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Transcript of doorstop interview: Parliament House, Canberra: 21 November 2013: Debt ceiling; AFP; financial services inquiry

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Subjects: Debt ceiling; AFP; financial services inquiry

ANDREW LEIGH: Well, we're still pretty much in the same situation with the debt cap as we were when I spoke to you a week ago. Joe Hockey put in an application for a no-doc loan, providing no substantiation as to why he needed a debt cap that rose to $500 billion. Parliament came back and said we'd comfortably give you $400 billion. We will give you enough to carry you through to the next election with a $30 billion buffer on top of that. Joe Hockey has been welcome to come back to parliament at any stage since then providing evidence as to why either, a) the budget position has significantly worsened in his ten weeks as Treasurer, or b) the decisions that he's made, such as the $9 billion grant to the Reserve Bank, have so damaged the public finances that he then needs a higher debt limit than was provided for in the pre-election fiscal outlook. But he's done neither of those things and despite considerable pressure in Senate Estimates last night, the government has been no more forthcoming on why they need this $500 billion dollar debt cap. I'm happy to take questions.

REPORTER: You don't accept Treasury advice that half a trillion dollars is seen as prudent?

LEIGH: What we would like to see and what the Australian people would like to see is documentary evidence as to what has changed since the pre-election fiscal outlook. In the pre-election fiscal outlook we had debt peaking at $370 billion in 2016-17 and we haven't been provided with a different level of peak debt as a result of the evidence last night.

REPORTER: How would you interpret that, what he said, that the decision to raise the ceiling would be prudent, to 500?

LEIGH: The decision to raise the ceiling to $400 billion gives Australia breathing room now. In fact it gives us breathing room for three years. I think Australians

are entitled to treat Mr Hockey the same way your bank manager would treat you if you asked for a near-doubling in your mortgage.

REPORTER: Why would Mr Parkinson say that the decision to raise it to $500 billion would be prudent. Why do you think he'd say that?

LEIGH: I'm not to get into a dispute with Martin Parkinson. He's someone I respect greatly. What does trouble me though is that the Government is not being transparent on this as with so many other areas. This is a question of whether the Government will release the documentary evidence that updates the pre-election fiscal outlook. When Labor was in office we brought out that mid-year economic fiscal outlook in October and November every time. The Government now wants to push it off into December, a very strange decision given at the same time they're coming to parliament asking for a 66 per cent increase in the debt cap.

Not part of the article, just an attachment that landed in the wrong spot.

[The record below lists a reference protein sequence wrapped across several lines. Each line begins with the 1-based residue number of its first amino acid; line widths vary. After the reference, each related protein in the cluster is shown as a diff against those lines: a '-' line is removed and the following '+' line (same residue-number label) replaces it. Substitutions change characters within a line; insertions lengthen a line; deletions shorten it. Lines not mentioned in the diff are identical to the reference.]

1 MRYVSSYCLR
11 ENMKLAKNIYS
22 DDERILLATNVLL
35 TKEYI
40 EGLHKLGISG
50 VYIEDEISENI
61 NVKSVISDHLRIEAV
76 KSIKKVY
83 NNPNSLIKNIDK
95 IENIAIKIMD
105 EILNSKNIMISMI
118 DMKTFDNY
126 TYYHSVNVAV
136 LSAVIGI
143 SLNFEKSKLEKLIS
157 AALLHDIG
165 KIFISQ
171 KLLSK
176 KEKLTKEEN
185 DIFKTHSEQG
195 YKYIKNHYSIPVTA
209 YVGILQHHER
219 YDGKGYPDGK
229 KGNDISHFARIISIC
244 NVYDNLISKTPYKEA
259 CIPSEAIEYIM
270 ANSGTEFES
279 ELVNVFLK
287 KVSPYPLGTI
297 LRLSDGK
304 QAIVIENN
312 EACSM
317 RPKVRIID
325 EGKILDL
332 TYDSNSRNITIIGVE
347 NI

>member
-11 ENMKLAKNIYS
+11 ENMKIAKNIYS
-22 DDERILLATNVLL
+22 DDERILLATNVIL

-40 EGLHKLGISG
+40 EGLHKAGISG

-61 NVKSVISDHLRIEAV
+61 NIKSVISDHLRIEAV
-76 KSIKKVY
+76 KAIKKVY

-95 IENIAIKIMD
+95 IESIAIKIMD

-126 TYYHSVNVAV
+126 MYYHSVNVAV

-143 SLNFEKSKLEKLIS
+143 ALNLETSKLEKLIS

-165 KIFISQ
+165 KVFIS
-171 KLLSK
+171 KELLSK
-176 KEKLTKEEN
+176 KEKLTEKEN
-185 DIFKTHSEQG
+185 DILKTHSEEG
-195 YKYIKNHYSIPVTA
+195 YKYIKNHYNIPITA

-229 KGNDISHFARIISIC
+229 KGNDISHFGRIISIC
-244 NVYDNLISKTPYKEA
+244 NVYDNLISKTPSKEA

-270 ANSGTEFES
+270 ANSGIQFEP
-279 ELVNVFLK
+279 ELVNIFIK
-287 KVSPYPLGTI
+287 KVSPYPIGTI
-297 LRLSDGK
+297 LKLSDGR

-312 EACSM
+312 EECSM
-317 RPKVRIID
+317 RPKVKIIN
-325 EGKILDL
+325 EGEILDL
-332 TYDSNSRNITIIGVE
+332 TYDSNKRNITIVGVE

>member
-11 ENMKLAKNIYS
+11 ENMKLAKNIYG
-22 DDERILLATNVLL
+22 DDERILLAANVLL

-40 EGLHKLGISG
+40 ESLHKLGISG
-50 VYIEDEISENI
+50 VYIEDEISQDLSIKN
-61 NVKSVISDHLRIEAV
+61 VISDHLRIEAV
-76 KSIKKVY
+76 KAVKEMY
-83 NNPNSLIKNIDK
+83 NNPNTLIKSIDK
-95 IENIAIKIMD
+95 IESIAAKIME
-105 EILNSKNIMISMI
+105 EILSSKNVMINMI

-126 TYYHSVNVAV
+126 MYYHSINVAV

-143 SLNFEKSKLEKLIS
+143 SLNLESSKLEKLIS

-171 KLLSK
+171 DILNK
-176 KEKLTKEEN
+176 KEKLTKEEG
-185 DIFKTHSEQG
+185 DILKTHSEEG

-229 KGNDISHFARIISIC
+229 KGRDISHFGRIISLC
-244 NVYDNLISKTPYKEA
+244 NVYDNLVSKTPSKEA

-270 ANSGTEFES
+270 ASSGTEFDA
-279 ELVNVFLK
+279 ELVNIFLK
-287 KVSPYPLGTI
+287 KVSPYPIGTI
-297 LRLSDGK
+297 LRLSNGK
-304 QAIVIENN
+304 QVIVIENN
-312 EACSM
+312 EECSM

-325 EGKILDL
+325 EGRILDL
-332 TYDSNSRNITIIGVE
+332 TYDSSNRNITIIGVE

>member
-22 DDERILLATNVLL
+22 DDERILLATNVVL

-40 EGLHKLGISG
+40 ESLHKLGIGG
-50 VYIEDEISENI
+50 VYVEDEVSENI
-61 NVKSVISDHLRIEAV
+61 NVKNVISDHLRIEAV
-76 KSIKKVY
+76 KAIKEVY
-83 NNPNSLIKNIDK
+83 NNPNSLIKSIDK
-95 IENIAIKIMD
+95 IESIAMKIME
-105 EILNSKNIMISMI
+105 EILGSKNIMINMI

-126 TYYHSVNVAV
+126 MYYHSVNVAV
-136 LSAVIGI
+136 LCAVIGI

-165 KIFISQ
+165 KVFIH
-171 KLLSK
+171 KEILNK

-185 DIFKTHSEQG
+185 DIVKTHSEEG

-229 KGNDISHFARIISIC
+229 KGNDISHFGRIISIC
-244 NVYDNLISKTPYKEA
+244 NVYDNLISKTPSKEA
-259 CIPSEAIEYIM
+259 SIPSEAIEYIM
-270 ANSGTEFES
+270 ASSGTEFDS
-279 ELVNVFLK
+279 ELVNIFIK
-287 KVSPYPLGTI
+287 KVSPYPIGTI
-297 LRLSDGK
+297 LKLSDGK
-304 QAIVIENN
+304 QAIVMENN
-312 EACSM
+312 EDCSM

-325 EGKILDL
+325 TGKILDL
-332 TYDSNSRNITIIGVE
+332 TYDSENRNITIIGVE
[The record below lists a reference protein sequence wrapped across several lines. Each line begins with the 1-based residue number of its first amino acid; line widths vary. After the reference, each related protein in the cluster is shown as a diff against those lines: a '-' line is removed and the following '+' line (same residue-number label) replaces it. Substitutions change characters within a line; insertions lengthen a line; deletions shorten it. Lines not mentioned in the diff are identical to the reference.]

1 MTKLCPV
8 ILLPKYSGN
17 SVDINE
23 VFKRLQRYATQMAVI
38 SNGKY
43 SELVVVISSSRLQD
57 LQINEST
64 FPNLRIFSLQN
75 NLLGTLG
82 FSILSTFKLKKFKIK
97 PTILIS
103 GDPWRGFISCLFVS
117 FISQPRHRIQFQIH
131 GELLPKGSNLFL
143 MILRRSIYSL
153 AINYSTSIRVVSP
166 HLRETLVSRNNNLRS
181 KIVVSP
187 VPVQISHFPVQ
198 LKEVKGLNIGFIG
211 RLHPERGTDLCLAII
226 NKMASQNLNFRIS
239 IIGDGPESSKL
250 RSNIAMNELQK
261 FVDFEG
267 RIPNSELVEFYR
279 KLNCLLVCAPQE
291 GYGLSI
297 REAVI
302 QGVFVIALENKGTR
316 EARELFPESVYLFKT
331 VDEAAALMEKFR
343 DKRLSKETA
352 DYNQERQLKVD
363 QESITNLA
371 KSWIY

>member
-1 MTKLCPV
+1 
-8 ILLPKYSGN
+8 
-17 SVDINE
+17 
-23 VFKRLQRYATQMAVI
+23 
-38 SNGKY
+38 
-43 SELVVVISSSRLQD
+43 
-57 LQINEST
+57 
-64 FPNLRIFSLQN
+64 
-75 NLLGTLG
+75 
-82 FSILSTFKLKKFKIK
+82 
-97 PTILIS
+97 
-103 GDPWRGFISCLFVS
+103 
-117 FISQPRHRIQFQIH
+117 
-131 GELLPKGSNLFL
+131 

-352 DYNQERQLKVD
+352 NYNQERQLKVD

REPORTER: But the September accounts aren't due out til early December, you're an economist and you'd accept that that's the way it should be?

LEIGH: Laura, the timing of the September accounts has been the same in previous years. The mid-year economic and fiscal outlook has been brought out in October or November. If you were in Mr Hockey's shoes and you were expecting the Australian people to raise your debt limit 66 per cent, I suspect you would regard it as a very strange decision to delay a regular economic update rather than bring it out on time.

REPORTER: Are you concerned that the AFP has obtained phone records of politicians?

LEIGH: It's a matter for the police. I'm not going to get into commenting on police investigations.

REPORTER: Do you operate on the assumption that your phone calls are being listened to or your records could be obtained.

LEIGH: I suspect I lead one of the least colourful lives in Australian politics as a Canberra-based MP with three little kids.

REPORTER: Do you have any advice for your colleague, Sam Dastyari, about open mics in Senate Estimates?

LEIGH: None at all. Mr Dastyari is a good Senator. He'll take care of himself in these matters.

REPORTER: David Murray is heading an inquiry into financial services. Does Labor welcome that appointment?

LEIGH: We're certainly interested in seeing what comes out of this. I think it's driven in part, to be frank, by Mr Hockey's experience of being the responsible Minister when HIH collapsed. But certainly the appointment of David Murray does something to signal the direction that the inquiry will take.

REPORTER: Where do you anticipate this debate on going now on the debt ceiling? There's now a stand-off. Joe Hockey's given no sign that he's going to capitulate on this and Labor and the Greens have made it clear. So as we approach December, is Australia going to go over that [inaudible]?

LEIGH: Australia is in no danger of default. If Mr Hockey stops throwing tantrums and takes the $400 billion Parliament is offering him. Nobody is playing Tea Party games in Australia. The parliament is giving Mr Hockey enough money to carry on government activities until the next election with a seven or eight per cent buffer at that point. He should stop throwing tantrums and take that $400 billion or he could start by being transparent and telling us why he needs more. Thanks everyone.